Changing gears does not give off sparks.

I get it. I really do. The whole flashing sparks is exciting and indicative of change, but really, cyclists change gears a lot, and never, EVER, do they spark. Unless there’s a serious problem. Usually followed by an unjustified movie-like explosion.

Andy and Frank are pecs, not abs.

As beautiful as his muscles are, they are most certainly not the abdominal muscles; they’re pectorals. It does make sense that a sprinter like Izumida would have a much more built upper body than most cyclists given his weight lifting and bursts on flats, despite the prevalence of leaner builds in road racing. See: track sprinters.

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Note: Many thanks to KWoo for co-writing this post. His cycling experience has initiated many hilarious discussions while watching this show! 

7 thoughts on “You’re Great, YowaPeda, but You’re Doing Some Things Wrong

  1. These were some of the things that annoyed me with the show, although I could live with them more than the slothlike pace of the plot and action advancement and the inclusion of Midousuji (the force that drove me away from the show, ultimately). You also didn’t mention the silly dual line at the front of the climb, where in reality they would merge into one line, or at least one group.

    But yeah, all of these things were annoyingly wrong.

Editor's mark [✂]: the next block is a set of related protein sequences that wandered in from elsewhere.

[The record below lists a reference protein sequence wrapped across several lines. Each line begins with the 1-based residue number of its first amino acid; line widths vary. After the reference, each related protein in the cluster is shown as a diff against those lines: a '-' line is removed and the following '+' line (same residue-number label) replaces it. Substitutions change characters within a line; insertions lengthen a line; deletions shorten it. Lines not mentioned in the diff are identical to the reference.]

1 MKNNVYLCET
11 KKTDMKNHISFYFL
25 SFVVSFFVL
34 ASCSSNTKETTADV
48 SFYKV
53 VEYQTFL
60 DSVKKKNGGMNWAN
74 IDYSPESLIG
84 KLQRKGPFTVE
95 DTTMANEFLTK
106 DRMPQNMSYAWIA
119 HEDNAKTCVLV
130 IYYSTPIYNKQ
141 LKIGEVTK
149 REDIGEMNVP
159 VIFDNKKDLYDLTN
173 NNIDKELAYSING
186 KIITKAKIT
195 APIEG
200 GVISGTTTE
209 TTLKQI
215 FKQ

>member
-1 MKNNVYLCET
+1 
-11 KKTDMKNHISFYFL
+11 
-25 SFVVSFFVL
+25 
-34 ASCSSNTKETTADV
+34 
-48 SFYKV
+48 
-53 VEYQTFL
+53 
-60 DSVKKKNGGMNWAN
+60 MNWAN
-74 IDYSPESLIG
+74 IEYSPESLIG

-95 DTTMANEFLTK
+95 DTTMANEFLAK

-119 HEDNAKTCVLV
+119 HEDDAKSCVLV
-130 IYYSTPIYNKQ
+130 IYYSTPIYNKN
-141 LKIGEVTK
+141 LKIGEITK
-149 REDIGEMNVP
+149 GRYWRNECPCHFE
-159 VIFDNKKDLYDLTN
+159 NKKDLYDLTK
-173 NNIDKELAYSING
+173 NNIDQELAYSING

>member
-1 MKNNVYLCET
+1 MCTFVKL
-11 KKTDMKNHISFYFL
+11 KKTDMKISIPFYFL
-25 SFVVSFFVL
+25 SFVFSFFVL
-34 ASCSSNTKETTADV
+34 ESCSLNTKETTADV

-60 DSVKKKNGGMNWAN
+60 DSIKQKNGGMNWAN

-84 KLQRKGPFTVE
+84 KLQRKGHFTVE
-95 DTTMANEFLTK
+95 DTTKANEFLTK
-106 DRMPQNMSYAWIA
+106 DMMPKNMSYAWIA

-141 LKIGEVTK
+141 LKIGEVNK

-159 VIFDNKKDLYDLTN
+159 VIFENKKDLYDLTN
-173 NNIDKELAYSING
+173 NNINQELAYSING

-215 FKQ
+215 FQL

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    • I’m not surprised that Midousuji’s character drove away viewers such as yourself. They actually just aired an episode that sheds some light into his background that almost begs for your sympathy, but it was still impossible to let his losses justify his recent actions.

      The double pace line (also neat images here)is actually legit, but incredibly difficult to pull off. I have a hard time believing high school students capable of successfully doing it–I don’t think I ever actually see them rotate when they ride dual line like you mention.

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      • Well, they weren’t even doing that kind of double line. It was just two silly groups wasting energy at the front. I also wish they’d known more about how the peloton strategy works. Hakone and Sohoku would have been in charge of leading… if the breakaway wasn’t their guys. If the rest of the schools are uninterested in leading, and letting those two schools set the pace when the breakaway is the leaders, that means the rest of the schools have given up on trying to win.

        But of course, the whole rest of the peloton is just there to give Onoda something to have to be behind, not for any more reason than that. And it’d be awfully hard to redeem Midousuji at this point (plus his riding style is idiotic).

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      • KWoo: Agree with you on that. It would totally make sense for them to work together to break away further from the main group, and would have most likely insulated them from having to deal with Midousuji’s team in the first place by creating a gap large enough that they couldn’t bridge. Also agree that the rest of the team’s doesn’t really seem to be trying at all despite all the bravado that they show when passing Onoda and Tadokoro in the beginning of the second stage.

        I almost felt bad for Midousuji, but then when I remember all the horrendous things that I have done, I go back to disliking him. A lot of them have pretty idiotic riding styles though (see: Makishima’s climbing style).